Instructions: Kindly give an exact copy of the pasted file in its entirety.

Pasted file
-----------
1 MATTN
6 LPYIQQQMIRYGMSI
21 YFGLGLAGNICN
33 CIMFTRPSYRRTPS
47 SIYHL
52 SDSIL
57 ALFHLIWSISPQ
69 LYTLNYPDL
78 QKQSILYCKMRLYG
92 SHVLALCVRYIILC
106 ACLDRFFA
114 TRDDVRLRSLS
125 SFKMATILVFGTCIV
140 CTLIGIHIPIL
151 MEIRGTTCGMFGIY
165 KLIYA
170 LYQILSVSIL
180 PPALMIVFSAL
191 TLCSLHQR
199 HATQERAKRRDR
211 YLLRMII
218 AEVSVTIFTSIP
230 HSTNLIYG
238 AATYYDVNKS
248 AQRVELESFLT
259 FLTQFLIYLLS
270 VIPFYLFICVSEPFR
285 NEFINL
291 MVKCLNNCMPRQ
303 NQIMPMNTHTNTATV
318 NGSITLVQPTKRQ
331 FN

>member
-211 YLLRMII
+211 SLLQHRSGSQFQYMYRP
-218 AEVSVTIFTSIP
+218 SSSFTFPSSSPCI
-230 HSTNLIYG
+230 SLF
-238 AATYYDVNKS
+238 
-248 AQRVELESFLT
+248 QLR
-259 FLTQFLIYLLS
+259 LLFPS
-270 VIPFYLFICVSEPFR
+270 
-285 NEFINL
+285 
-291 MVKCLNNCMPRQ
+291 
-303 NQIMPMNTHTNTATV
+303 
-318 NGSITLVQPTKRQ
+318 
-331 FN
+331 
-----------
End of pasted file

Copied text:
1 MATTN
6 LPYIQQQMIRYGMSI
21 YFGLGLAGNICN
33 CIMFTRPSYRRTPS
47 SIYHL
52 SDSIL
57 ALFHLIWSISPQ
69 LYTLNYPDL
78 QKQSILYCKMRLYG
92 SHVLALCVRYIILC
106 ACLDRFFA
114 TRDDVRLRSLS
125 SFKMATILVFGTCIV
140 CTLIGIHIPIL
151 MEIRGTTCGMFGIY
165 KLIYA
170 LYQILSVSIL
180 PPALMIVFSAL
191 TLCSLHQR
199 HATQERAKRRDR
211 YLLRMII
218 AEVSVTIFTSIP
230 HSTNLIYG
238 AATYYDVNKS
248 AQRVELESFLT
259 FLTQFLIYLLS
270 VIPFYLFICVSEPFR
285 NEFINL
291 MVKCLNNCMPRQ
303 NQIMPMNTHTNTATV
318 NGSITLVQPTKRQ
331 FN

>member
-211 YLLRMII
+211 SLLQHRSGSQFQYMYRP
-218 AEVSVTIFTSIP
+218 SSSFTFPSSSPCI
-230 HSTNLIYG
+230 SLF
-238 AATYYDVNKS
+238 
-248 AQRVELESFLT
+248 QLR
-259 FLTQFLIYLLS
+259 LLFPS
-270 VIPFYLFICVSEPFR
+270 
-285 NEFINL
+285 
-291 MVKCLNNCMPRQ
+291 
-303 NQIMPMNTHTNTATV
+303 
-318 NGSITLVQPTKRQ
+318 
-331 FN
+331 